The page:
This week over 3,000 Google employees—about 3 percent of the company—signed a letter to the company CEO Sundar Pichai demanding that Google end its contract with the Pentagon to develop AI systems for military drones.
“We believe that Google should not be in the business of war,” the letter reads. “Amid growing fears of biased and weaponized AI, Google is already struggling to keep the public’s trust. Building this technology to assist the US government in military surveillance—and potentially lethal outcomes—is not acceptable.”
The Pentagon contract in question is known as Project Maven, which according to a Department of Defense press release from last year aims to “deploy computer algorithm to war zones.”
“Project Maven focuses on computer vision—an aspect of machine learning and deep learning—that autonomously extracts objects of interest from moving and still imagery,” the DoD release reads, claiming that the US has found itself in an “AI arms race.”
In March, it was revealed for the first time that Google was using its TensorFlow AI algorithms to analyze massive amounts of video surveillance footage captured by US drones overseas.
The Google letter warns that if the company continues to pursue the Project Maven contract, it will be in bed with less reputable military contractors like Raytheon, well known for its missile development, and Palantir, which was recently criticized for its deployment of predictive policing algorithms in New Orleans.
The employee letter sees Google’s involvement as conflicting with its mission statement of ‘Don’t Be Evil.’ The company’s decision to involve itself in the project is an interesting one, especially considering that its famous AI division, DeepMind, has touted its AI ethics board as a leader in non-malicious use of machine learning for years.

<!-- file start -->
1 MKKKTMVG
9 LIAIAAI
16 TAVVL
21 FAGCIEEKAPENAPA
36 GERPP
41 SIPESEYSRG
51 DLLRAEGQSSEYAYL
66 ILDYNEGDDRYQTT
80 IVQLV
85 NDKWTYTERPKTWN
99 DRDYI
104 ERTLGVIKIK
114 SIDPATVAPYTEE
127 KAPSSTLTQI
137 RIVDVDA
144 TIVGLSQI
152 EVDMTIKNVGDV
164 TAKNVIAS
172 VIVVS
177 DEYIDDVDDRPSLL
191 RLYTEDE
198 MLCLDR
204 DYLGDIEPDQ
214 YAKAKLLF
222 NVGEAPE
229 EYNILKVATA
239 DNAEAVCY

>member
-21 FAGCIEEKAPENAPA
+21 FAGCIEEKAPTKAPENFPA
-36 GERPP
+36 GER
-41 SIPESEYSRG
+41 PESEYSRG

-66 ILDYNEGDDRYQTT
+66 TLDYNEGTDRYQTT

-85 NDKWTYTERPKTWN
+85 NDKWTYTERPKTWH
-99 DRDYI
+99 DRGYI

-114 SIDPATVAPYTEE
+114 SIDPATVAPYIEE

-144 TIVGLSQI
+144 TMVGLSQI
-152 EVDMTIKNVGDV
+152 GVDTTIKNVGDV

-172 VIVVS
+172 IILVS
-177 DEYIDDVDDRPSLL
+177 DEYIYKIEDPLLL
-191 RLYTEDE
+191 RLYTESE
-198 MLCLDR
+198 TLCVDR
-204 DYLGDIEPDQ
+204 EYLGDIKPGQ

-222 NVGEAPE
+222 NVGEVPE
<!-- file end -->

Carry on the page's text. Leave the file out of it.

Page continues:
In addition to canceling Google’s involvement with Project Maven, the employee letter demands that the company “draft, publicize, and enforce a clear policy stating that neither Google nor its contractors will ever build warfare technology.”
In a statement issued by Google on Tuesday that did not directly address the employees protest letter, the company said that “any military use of machine learning naturally raises valid concerns” and that Google’s involvement with Project Maven was “specifically scoped to be for non-offensive purposes.” According to the New York Times, the company did not release the actual language of its contract with the military, however.
It’s heartening to see Google’s employees take a stand on the non-military use of the company’s AI technology, even if it’s just a small fraction of the company’s nearly 90,000 employees. Still, it will be difficult for Google to disentangle itself from from its military ties, even if it wanted to. Former Google CEO and current Alphabet board member Eric Schmidt belongs to the Defense Innovation Board, a Pentagon advisory board, as does Google VP Milo Medin.
For now, Google has taken the palliative measure of saying it is involved in a “comprehensive discussion on this important topic” across the company. Whether or not it will actually extricate itself from this lucrative military contract remains to be seen.